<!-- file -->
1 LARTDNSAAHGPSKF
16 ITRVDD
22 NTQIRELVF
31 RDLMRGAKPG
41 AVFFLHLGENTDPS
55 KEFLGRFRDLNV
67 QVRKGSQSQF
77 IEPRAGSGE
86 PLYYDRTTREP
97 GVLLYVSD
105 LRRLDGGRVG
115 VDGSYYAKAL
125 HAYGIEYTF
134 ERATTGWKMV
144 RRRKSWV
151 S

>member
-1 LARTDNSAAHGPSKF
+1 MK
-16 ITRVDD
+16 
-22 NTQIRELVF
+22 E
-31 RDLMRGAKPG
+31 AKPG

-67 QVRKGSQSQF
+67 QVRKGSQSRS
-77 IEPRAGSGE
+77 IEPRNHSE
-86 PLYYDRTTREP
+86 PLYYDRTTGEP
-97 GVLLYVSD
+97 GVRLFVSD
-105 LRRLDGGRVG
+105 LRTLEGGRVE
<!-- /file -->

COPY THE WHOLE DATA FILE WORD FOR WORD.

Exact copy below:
1 LARTDNSAAHGPSKF
16 ITRVDD
22 NTQIRELVF
31 RDLMRGAKPG
41 AVFFLHLGENTDPS
55 KEFLGRFRDLNV
67 QVRKGSQSQF
77 IEPRAGSGE
86 PLYYDRTTREP
97 GVLLYVSD
105 LRRLDGGRVG
115 VDGSYYAKAL
125 HAYGIEYTF
134 ERATTGWKMV
144 RRRKSWV
151 S

>member
-1 LARTDNSAAHGPSKF
+1 MK
-16 ITRVDD
+16 
-22 NTQIRELVF
+22 E
-31 RDLMRGAKPG
+31 AKPG

-67 QVRKGSQSQF
+67 QVRKGSQSRS
-77 IEPRAGSGE
+77 IEPRNHSE
-86 PLYYDRTTREP
+86 PLYYDRTTGEP
-97 GVLLYVSD
+97 GVRLFVSD
-105 LRRLDGGRVG
+105 LRTLEGGRVE